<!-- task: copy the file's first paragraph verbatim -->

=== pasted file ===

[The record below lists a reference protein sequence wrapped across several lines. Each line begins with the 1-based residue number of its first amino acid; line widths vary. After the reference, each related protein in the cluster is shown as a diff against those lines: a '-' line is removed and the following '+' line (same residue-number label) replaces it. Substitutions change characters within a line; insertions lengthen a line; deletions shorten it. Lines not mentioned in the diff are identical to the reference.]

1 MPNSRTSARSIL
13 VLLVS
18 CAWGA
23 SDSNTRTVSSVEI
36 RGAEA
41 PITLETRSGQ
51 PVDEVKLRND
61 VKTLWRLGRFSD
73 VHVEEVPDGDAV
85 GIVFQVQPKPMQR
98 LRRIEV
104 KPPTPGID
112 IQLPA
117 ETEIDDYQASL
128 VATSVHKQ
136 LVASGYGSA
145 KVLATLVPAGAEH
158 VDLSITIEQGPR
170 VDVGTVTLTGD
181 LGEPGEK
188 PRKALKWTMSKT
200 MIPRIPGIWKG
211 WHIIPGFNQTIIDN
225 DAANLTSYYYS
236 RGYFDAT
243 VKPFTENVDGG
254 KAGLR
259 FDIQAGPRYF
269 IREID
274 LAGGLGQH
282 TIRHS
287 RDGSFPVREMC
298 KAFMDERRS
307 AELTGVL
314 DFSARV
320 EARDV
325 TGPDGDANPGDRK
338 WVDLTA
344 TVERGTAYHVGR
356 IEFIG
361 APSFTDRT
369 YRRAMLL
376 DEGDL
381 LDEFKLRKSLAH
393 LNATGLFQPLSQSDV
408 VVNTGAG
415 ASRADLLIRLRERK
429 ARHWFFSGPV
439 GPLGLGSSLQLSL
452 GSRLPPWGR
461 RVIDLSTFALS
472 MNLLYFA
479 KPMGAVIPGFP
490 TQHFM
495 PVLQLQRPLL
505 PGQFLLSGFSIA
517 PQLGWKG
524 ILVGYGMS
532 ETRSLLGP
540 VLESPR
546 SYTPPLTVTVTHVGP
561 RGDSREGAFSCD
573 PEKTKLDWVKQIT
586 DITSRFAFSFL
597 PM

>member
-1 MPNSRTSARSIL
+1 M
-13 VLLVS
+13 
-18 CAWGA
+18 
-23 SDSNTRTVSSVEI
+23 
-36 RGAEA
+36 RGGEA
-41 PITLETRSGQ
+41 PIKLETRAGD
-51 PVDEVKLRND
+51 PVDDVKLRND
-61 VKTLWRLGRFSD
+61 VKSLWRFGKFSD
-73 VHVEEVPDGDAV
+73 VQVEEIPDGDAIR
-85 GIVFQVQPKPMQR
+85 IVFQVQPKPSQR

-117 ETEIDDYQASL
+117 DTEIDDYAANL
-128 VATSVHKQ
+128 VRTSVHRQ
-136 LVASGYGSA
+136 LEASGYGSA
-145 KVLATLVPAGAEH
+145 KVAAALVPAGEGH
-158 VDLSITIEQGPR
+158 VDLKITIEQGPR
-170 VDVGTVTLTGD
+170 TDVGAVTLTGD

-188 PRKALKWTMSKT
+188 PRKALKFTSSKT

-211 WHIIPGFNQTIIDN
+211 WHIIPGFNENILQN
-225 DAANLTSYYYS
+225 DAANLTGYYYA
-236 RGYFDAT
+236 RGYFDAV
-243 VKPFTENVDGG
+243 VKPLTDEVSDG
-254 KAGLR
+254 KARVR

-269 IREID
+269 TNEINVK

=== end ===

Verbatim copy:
[The record below lists a reference protein sequence wrapped across several lines. Each line begins with the 1-based residue number of its first amino acid; line widths vary. After the reference, each related protein in the cluster is shown as a diff against those lines: a '-' line is removed and the following '+' line (same residue-number label) replaces it. Substitutions change characters within a line; insertions lengthen a line; deletions shorten it. Lines not mentioned in the diff are identical to the reference.]